DSF Takes Crack At Bringing Mainstream Sign Industry To Digital Dark Side

February 6, 2012 by Dave Haynes

The Digital Signage Federation is “leading a team” of people to infiltrate the big International Sign Expo trade show in Orlando next month and pour the digital sign Kool-Aid down the throats of any conventional sign people who open wide.

More accurately, the association has a booth and a few of the very usual speaking suspects have education slots in some of the meeting rooms. I checked the exhibitor list and there are exactly zero digital signage vendors at this thing.

The conventional sign people who go to this event, and the rival Specialty Graphic Imaging Association show in the fall, are there to look at digital imaging/commercial graphics technology – aka printing stuff. They know digital has or will take away some of what they do, but …

DSF Chairman Alan Brawn and his son Jonathan, Lyle Bunn and Linda Hofflander (now of Saddle Ranch) will “provide a curriculum of instruction for the attendees at the ISA show. The curriculum will consist of introductory concepts, technology overviews, and discussions about the business side of digital signage.”

“I am thankful for the opportunity the ISA has given to the DSF to help educate the traditional static sign industry about how their members can grow their own businesses by expanding their business models to incorporate digital signage. We believe that digital signage complements the traditional sign industry and offers sign companies an exciting new service opportunity to meet the growing needs of their clients,” says Brawn. “There are plenty of opportunities for traditional sign companies to engage with existing electronic digital signage providers or develop their own services.” 

I absolutely think there is business to be developed with traditional printing people. They have deep customer lists, trucks and service people and graphic design people. What they are confronted with is an oversupply of confusing options and few clear ideas on how to sell this stuff.

I remain puzzled by the absence of vendors at this kind of show, particularly those with easy, reseller-friendly options. Yes, the company would be out of place in a sea of printers and cutting tools. But it would be the only company selling something a lot of the attendees know they need to learn more about. I know some past attempts at injecting digital into print shows has been a bit of a flop, but the opportunity is just kinda sitting there for whoever gets the formula and pitch right.


  1. Very interesting post and near and dear to my experience. I think there are a number of barriers that will prevent (most) traditional printing organizations from winning in this space. At first glance, it makes perfect sense, if part of your market is eroding why not shore it up. If you are losing the print why not pick it up with digital signage. Here are a few of the obstacles that I have encountered. This is by no means all of them but would happily delve deeper is anyone is interested.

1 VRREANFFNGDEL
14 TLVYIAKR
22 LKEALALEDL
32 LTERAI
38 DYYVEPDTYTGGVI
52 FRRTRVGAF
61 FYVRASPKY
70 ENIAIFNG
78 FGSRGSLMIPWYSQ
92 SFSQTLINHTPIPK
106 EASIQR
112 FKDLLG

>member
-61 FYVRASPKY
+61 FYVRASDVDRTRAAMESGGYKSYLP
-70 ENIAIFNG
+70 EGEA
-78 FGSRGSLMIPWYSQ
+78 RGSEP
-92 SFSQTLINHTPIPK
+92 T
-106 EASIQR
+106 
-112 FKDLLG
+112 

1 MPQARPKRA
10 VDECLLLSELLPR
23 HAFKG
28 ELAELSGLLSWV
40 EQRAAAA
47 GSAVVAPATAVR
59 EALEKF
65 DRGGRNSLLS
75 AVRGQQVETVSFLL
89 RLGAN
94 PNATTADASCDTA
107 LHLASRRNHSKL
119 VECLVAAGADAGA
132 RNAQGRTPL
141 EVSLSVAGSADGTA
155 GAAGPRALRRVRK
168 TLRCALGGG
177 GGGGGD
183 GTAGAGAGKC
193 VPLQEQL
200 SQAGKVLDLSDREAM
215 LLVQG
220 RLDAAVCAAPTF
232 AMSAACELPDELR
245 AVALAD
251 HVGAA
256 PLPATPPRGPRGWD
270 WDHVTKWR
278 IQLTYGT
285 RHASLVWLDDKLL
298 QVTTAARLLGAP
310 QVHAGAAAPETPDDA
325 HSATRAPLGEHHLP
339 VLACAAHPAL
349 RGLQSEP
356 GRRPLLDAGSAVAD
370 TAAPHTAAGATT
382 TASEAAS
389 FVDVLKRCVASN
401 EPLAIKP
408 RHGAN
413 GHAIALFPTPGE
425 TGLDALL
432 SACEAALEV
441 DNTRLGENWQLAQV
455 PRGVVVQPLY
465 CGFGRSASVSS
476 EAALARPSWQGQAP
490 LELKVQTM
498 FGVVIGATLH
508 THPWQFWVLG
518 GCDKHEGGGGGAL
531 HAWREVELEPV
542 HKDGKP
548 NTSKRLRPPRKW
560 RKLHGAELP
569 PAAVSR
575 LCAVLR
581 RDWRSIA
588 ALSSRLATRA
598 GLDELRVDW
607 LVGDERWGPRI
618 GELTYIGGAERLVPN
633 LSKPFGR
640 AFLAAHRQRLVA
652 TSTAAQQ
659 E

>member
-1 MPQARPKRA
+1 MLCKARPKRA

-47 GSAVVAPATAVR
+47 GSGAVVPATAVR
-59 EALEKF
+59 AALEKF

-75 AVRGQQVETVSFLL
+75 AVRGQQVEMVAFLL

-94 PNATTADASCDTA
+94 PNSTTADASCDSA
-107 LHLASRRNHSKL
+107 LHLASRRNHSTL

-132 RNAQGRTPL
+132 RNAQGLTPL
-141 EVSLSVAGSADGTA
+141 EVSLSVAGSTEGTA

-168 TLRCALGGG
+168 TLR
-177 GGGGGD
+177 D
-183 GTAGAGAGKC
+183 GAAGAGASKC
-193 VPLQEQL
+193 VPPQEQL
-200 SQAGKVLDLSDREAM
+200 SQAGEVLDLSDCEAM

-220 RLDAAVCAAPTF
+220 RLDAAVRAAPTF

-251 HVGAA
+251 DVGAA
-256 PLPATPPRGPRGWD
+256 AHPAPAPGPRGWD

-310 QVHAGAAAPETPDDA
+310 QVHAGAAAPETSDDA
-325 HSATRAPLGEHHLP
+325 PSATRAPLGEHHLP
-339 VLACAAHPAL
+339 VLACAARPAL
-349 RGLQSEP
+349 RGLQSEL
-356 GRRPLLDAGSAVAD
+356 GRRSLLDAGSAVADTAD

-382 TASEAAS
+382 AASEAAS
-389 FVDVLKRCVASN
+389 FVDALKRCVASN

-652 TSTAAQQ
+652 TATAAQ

1. Sales Cycle – traditional print sales cycles are fast. A job exists, you quote it, you win it, you print it, you ship it and often you get paid in 60 days. Digital signage – not so much. This is a hard new lesson for printers to learn.

    2. Sales Representation – let’s call it the way it is. Most printing companies have commissioned sales agents that know print but often are nowhere near versed in digital signage. Its the old dog new tricks problem. They too see the opportunity digital could provide them but with the long sales cycles it is far from low hanging fruit. If left with a choice most will sell what they know and sell what will see them get paid sooner.

    3. Leadership – Most printing companies lack visionary leadership that sees the longer term potential of digital signage and will alter the course if dollars aren’t generated quickly. Kid yourself not, printing and digital signage are two entirely different businesses and thus need to be managed differently.

    4. The Network – although printing companies have in many cases long standing and strong relationship with both retailers and brands these connections are often on the procurement and merchandising side. Again, groups that are not educated in the language of digital signage. They all know about it, they all see its potential but at the end of the day very few are in a position to approve the Cap. Ex.

    5. Support – again, although many printing companies have teams of people that can support and install signage programs, they too are very different to the services required to support digital signage. Remember most signage installs are dropped in with nothing more than a few adhesives and hardware. Digital signage installation and support is a whole different enchilada. You need technologically savvy people doing this and not just a guy who knows how to climb a ladder.

    I could keep rambling here, but again from personal experience it takes an organization who is willing to lay down a strong foundation, employ new personnel and have the financial fortitude required to last in this space.

    I would be really happy if you or your readers could share with me any printing companies that have successfully made this addition to their offering and that have been able to leverage their relationships to succeed. I’ve seen a lot of smoke but not a lot of fire.

    Great post Dave and you know how this strikes a cord with me. Look forward to continuing this discussion with anyone who finds the subject interesting.

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